The state appeals court ruling upheld a suburban Indianapolis county judge’s decision last year that the three groups failed to prove they had faced any harm because of the Religious Freedom Restoration Act.
City government workers not as diverse as residents they serve
Indianapolis city-county government has work to do recruiting and retaining more minority employees—particularly Hispanic workers—if its staff is going to reflect the population it works for.Read More
Groundbreaking well-being app targets Black women’s stressors
Entrepreneur Katara McCarty says the Exhale app she developed “speaks to the path of women of color.”Read More
Justice center project hitting minority-contracting targets, but are they too low?
Roughly $162 million has been committed so far to minority-owned businesses helping to build the city’s $575 million criminal justice center complex in the Twin Aire neighborhood.Read More
Venture firm opening Indy office to target the overlooked
Cincinnati-based Lightship Capital is opening an Indianapolis-area office within three months to provide underrepresented entrepreneurs here access to a $50 million investment fund.Read More
An emotional Chris Paul, the union president, detailed the events of the previous two days, when players upset by the latest police shooting of a Black man left them considering leaving the Disney campus and going home.
Jones, the groundbreaking co-founder of Black Hatch Fund—a venture capital fund and accelerator that supports Black tech entrepreneurs—has been hired by one of the biggest and best-known venture capital firms in Indiana.
The announcement comes more than two months after Holcomb said he believed the state needed to take action to address racial inequality and injustice.
Marijuana decriminalization, enhanced protester protections and studying racism as a public health crisis are among the more than three dozen other points outlined by the caucus.
A university committee has been formed to review all things named after David Starr Jordan on IU’s Bloomington campus—Jordan Hall, Jordan River and Jordan Avenue, as well as several scholarships, fellowships and other awards.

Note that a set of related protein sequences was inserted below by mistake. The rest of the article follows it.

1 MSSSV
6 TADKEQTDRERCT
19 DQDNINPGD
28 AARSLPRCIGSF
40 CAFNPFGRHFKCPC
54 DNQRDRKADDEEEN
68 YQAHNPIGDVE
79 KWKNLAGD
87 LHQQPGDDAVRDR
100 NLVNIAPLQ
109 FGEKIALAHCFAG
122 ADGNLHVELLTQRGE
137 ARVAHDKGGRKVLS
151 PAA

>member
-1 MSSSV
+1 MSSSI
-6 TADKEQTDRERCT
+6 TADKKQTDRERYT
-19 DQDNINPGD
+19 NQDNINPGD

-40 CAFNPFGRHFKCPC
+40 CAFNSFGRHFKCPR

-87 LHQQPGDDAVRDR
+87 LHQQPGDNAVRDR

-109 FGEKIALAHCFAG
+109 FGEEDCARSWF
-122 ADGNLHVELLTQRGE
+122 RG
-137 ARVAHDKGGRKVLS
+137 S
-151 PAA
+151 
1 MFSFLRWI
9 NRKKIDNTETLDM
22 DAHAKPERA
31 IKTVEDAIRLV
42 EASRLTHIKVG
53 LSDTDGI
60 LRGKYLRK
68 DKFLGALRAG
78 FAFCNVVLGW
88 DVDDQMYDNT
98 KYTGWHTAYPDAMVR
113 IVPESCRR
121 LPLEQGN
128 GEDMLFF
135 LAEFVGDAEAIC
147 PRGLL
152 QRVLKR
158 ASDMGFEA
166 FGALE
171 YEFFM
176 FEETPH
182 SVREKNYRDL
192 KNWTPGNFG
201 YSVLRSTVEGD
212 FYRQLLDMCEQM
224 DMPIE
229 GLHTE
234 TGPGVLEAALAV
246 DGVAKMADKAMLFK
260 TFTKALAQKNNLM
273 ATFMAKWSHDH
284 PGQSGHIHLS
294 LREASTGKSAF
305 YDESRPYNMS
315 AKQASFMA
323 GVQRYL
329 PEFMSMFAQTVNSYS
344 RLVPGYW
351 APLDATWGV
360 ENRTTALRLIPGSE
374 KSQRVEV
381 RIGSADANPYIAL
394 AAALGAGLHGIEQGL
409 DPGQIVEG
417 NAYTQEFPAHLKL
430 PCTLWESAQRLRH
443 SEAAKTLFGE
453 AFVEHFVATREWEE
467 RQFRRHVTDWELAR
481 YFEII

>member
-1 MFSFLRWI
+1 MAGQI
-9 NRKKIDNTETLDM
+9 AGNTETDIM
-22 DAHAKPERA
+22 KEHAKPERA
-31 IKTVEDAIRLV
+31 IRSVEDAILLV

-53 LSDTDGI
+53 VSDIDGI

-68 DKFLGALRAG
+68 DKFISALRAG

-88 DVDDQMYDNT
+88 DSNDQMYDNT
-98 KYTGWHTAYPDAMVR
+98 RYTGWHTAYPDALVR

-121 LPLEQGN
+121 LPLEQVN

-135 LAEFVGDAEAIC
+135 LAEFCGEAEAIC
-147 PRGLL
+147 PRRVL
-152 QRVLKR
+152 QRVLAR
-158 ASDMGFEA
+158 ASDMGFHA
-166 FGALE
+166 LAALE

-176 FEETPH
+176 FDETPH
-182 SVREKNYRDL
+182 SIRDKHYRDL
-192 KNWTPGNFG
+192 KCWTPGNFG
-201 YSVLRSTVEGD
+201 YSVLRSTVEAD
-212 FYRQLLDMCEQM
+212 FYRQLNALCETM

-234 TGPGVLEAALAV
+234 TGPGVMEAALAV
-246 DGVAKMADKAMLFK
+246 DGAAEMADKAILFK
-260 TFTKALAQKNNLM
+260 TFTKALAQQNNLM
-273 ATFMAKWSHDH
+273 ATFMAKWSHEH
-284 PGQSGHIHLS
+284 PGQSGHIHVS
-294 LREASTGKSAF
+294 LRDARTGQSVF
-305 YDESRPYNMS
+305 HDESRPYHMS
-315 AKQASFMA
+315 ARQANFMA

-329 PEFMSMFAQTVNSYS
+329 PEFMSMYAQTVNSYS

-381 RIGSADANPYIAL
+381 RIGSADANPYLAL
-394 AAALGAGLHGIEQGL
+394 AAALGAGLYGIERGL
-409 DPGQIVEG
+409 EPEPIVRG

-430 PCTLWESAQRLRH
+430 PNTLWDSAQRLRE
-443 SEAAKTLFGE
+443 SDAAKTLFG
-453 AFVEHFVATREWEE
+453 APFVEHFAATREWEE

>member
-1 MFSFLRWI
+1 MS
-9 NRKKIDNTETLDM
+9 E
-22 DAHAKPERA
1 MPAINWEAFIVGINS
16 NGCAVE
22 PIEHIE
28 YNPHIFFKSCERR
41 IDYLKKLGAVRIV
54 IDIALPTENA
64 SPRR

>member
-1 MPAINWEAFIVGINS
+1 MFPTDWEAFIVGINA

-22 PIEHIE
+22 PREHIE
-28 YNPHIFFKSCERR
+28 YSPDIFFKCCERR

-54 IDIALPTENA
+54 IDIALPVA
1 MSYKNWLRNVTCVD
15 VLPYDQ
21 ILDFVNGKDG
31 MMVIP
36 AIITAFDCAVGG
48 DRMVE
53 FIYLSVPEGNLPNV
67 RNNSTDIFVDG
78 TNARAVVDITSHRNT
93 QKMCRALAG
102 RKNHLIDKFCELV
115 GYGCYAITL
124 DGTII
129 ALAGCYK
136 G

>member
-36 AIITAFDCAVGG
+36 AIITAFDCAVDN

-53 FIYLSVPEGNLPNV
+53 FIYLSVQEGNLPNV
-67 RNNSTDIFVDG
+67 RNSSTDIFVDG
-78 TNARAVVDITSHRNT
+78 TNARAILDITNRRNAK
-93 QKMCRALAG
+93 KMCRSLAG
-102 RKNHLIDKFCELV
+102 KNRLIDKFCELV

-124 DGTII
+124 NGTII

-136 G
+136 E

The Associated Press, whose Stylebook is widely influential in the industry, said Monday it will reject the recommendation of the National Association of Black Journalists and continue to lowercase white in its usage rules.
Effort to infuse diversity into not-for-profit boards helps, but leaders say there’s more work to do
Four years ago, CICF and the Indianapolis Foundation launched a pilot program to try to diversify local not-for-profit boards. Here’s the impact.
Creating new businesses and expanding opportunities for existing Black-owned businesses are key ways to invest in the Black community and help us fight for racial equality.
Organizers on Tuesday announced the formal launch of a business and community task force that will try to address issues facing downtown Indianapolis stemming from the pandemic and social unrest.
Attorney Angela Freeman, who has spent six years on the board of Women & Hi Tech, recommends using diverse committees—rather than leaving the job to one individual—for hiring and then assigning new employees, especially minority hires, to mentors who are invested in their success.
During her six years on the board of Women & Hi Tech—the last year as its president—Angela Freeman has focused as much on up-and-coming young women and schoolgirls as on supporting the not-for-profit’s members.
Francis ponders the role of clergy in combatting systemic racism and calling for social justice, which she wrote about in the 2015 book “Ferguson and Faith: Sparking Leadership and Awakening Community.”
The national uprising for racial justice and social change sparked by the police killing of George Floyd in Minneapolis has prompted new calls for changes in school curriculum that reflect the broad reality of Black America—but there’s no reason that students should be the only ones learning.
The change conveys “an essential and shared sense of history, identity and community among people who identify as Black, including those in the African diaspora and within Africa,” an AP official said Friday.
The NCAA on Friday expanded its policy banning states with prominent Confederate symbols from hosting its sponsored events, one day after the Southeastern Conference made a similar declaration.
we must dramatically reimagine and reconstruct policing. The Justice in Policing Act, introduced this month in Congress, is a good start.
As black people progress in society and climb new heights in media, business and more, it brings a false sense of accomplishment that the work is done. Far from it.
From Nike to Target, dozens of companies are for the first time commemorating June 19, the effective end of American slavery, but the differences in how are stark.